Robert Hudson Tannahill

From Wikipedia, the free encyclopedia
Jump to: navigation, search
One time home of Robert Hudson Tannahill in Grosse Pointe Farms, Michigan

Robert Hudson Tannahill (April 1, 1893 – September 25, 1969)[1] was a Detroit art collector and benefactor.


Tannahill was a nephew of department store magnate Joseph Lowthian Hudson and a cousin of Eleanor Clay Ford, wife of Henry Ford's only son Edsel.[2] He was the only son of Robert Blyth Tannahill and Anna Elizabeth Hudson. His father, Robert Blyth Tannahill (born in Detroit in 1863) in 1889 joined J. L. Hudson in the retail trade; married Anna Elizabeth Hudson who was one of three sisters of J. L. Hudson; by 1900, served as vice-president of the successful J. L. Hudson Department Store. Robert Hudson Tannahill was born and grew up in the William Van Moore/Robert Blyth Tannahill Home located in 67 Peterboro in the Peterboro-Charlotte Historic District in Midtown Detroit, built in 1882.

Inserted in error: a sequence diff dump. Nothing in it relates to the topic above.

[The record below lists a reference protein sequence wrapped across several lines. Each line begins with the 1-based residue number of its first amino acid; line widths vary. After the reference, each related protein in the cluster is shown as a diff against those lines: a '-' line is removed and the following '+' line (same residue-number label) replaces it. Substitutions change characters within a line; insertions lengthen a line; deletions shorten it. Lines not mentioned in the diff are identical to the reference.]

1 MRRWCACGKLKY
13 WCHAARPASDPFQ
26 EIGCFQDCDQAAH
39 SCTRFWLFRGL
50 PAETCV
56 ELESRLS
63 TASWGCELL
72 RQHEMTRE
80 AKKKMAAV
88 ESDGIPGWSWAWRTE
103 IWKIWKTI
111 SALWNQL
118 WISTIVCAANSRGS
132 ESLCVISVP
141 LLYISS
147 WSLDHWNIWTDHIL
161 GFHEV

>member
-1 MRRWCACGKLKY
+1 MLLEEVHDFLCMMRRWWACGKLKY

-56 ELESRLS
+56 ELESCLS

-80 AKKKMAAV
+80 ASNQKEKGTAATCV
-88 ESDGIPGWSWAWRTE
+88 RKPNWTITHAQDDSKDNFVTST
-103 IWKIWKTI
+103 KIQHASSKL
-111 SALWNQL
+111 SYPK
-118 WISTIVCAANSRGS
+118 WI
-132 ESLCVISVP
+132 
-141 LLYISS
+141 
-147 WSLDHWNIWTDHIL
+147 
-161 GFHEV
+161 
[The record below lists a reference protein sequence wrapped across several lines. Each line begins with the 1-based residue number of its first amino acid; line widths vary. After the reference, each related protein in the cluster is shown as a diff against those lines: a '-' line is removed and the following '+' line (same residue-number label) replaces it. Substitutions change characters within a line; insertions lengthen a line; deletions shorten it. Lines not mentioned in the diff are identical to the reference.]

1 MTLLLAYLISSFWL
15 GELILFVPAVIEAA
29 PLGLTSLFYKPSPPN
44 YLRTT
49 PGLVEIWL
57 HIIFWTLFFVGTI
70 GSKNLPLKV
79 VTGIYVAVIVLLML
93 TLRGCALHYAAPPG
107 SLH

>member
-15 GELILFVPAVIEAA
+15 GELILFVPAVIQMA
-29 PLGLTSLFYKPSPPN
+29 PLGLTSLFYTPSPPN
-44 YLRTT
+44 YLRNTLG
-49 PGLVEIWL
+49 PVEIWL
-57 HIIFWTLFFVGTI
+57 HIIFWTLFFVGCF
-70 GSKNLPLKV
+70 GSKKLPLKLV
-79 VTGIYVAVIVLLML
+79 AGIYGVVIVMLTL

Tannahill donated 475 works of art donated during his lifetime plus cash totaling $550,000 to the Detroit Institute of Arts (DIA). The museum received 557 additional works bequeathed upon his death that were valued at approximately $13,000,000.[3] His total gifts constitute a major portion of the permanent collection of the DIA.[4]

He served as a member of the City of Detroit Arts Commission from 1930 to 1962 and was instrumental in establishing the Detroit Artists Market. His collection focused on 19th- and 20th-century artists including Paul Cézanne, Jean-Baptiste-Camille Corot, Edgar Degas, Paul Gauguin, Juan Gris, Paul Klee, John Marin, Henri Matisse, Amedeo Modigliani, Claude Monet, Georgia O'Keeffe, Pierre-Auguste Renoir, Georges Rouault and Georges Seurat.[5] His collection also included a significant number of African sculptures.[2]


  1. ^ "Art Treasures Left to Detroit Museum". New York Times. 1 October 1969. Retrieved 2011-05-26. 
  2. ^ a b "Art: One Man's Fancy". Time. 28 November 1969. Retrieved 2011-05-26. 
  3. ^ Douglas Kohn (August 1980). "Robert Hudson Tannahill Papers" (PDF). Retrieved 2011-05-16. 
  4. ^ "Robert H. Tannahill Society". Detroit Institute of Arts. Retrieved 2011-05-16. 
  5. ^ "Tannahill, Robert Hudson". The Frick Collection. Retrieved 2011-05-16.